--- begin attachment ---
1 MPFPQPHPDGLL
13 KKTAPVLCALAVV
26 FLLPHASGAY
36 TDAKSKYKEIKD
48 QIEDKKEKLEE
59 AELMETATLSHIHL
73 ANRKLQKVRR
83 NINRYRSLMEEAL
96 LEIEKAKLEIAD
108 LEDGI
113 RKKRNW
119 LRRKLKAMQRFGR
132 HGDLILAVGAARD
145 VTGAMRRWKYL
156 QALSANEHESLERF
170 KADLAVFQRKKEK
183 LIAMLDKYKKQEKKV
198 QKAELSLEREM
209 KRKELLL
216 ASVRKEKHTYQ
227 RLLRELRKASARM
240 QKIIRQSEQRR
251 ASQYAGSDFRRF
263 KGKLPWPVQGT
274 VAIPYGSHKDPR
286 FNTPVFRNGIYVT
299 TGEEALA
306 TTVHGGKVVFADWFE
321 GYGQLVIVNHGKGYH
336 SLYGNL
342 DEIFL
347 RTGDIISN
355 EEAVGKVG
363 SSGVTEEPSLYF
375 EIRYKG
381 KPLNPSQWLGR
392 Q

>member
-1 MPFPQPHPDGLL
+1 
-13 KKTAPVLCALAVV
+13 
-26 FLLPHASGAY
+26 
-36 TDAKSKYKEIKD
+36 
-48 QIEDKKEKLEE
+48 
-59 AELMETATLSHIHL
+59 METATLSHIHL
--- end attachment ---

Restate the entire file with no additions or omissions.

1 MPFPQPHPDGLL
13 KKTAPVLCALAVV
26 FLLPHASGAY
36 TDAKSKYKEIKD
48 QIEDKKEKLEE
59 AELMETATLSHIHL
73 ANRKLQKVRR
83 NINRYRSLMEEAL
96 LEIEKAKLEIAD
108 LEDGI
113 RKKRNW
119 LRRKLKAMQRFGR
132 HGDLILAVGAARD
145 VTGAMRRWKYL
156 QALSANEHESLERF
170 KADLAVFQRKKEK
183 LIAMLDKYKKQEKKV
198 QKAELSLEREM
209 KRKELLL
216 ASVRKEKHTYQ
227 RLLRELRKASARM
240 QKIIRQSEQRR
251 ASQYAGSDFRRF
263 KGKLPWPVQGT
274 VAIPYGSHKDPR
286 FNTPVFRNGIYVT
299 TGEEALA
306 TTVHGGKVVFADWFE
321 GYGQLVIVNHGKGYH
336 SLYGNL
342 DEIFL
347 RTGDIISN
355 EEAVGKVG
363 SSGVTEEPSLYF
375 EIRYKG
381 KPLNPSQWLGR
392 Q

>member
-1 MPFPQPHPDGLL
+1 
-13 KKTAPVLCALAVV
+13 
-26 FLLPHASGAY
+26 
-36 TDAKSKYKEIKD
+36 
-48 QIEDKKEKLEE
+48 
-59 AELMETATLSHIHL
+59 METATLSHIHL